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Races often collide in segmented markets where buyers belong to one ethnic group while sellers belong to another. This Article examines one such market: the retail of wigs and hair extensions for African Americans, a multi-billion-dollar market controlled by Korean Americans. Although previous scholarship attributed the success of Korean American ventures to rotating credit and social capital, this Article ascribes their dominance in wigs and extensions to collusion and exclusion, tactics scrutinized under antitrust.

This Article is the first to synthesize the disparate treatment of ethnically segmented markets in law, sociology, and economics into a comprehensive framework. Its primary contribution is to forge the concept of ethnically segmented and misaligned (“ESM”) markets, where buyers and sellers are ethnically distinct from one another.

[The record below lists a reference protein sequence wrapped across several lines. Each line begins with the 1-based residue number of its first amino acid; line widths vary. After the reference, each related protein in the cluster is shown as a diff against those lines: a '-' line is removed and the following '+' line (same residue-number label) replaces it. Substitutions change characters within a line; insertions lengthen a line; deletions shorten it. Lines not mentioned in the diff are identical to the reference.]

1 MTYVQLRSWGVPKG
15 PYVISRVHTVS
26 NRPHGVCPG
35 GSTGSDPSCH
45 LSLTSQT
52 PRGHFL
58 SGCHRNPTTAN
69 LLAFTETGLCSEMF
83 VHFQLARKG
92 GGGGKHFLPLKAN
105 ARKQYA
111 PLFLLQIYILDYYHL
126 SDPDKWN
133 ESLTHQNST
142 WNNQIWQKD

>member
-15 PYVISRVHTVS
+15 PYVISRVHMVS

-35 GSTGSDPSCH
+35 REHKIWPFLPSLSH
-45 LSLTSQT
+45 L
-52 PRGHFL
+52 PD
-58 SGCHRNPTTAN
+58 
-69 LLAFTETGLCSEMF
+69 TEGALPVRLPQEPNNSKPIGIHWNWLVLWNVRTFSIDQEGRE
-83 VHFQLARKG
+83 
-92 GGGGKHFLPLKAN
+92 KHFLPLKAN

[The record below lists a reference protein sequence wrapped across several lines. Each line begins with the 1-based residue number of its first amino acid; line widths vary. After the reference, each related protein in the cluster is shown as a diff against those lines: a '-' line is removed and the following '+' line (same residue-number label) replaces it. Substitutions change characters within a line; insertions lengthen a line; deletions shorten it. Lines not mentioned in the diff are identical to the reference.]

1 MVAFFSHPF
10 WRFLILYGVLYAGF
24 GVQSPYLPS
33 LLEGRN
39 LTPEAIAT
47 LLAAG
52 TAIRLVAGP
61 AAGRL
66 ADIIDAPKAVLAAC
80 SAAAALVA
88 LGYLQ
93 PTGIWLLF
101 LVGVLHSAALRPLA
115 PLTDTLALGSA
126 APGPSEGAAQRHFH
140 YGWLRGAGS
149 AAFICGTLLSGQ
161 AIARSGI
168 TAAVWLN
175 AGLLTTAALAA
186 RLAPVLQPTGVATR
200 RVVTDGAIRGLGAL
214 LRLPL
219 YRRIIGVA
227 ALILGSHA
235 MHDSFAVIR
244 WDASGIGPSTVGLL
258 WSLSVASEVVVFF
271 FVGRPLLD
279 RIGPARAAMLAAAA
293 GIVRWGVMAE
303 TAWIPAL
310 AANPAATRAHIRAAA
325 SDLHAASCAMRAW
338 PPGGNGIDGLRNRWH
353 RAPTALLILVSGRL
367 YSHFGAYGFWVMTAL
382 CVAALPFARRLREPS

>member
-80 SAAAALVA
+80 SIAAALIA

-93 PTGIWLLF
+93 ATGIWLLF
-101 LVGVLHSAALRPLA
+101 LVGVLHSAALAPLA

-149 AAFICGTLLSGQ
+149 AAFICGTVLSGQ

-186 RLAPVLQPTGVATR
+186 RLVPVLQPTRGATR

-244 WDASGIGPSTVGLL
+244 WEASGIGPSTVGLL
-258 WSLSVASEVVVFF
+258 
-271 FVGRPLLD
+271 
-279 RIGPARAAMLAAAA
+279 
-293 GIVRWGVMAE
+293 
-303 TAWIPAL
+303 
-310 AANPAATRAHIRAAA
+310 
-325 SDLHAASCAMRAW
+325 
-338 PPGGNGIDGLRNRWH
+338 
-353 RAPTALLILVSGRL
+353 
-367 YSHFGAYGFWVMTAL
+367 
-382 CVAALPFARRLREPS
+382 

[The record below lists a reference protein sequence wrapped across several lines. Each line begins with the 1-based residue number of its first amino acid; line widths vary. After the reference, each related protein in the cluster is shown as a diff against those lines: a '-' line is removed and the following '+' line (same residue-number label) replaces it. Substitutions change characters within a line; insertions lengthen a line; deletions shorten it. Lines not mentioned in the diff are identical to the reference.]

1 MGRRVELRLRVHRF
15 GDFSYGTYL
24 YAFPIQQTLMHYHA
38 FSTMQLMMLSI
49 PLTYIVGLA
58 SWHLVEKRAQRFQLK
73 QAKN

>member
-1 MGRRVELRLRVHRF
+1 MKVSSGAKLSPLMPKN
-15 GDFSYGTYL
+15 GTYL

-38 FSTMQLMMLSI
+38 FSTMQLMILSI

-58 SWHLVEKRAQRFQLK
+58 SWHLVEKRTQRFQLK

ESM markets challenge entrenched paradigms in antitrust. In the wigs and extensions market, the endurance of Korean American retailers confounds conventional notions of market power, which is measured at the firm level. This market suggests that numerous in-group incumbents can compete intensely with one another but collaborate to stymie out-group insurgents.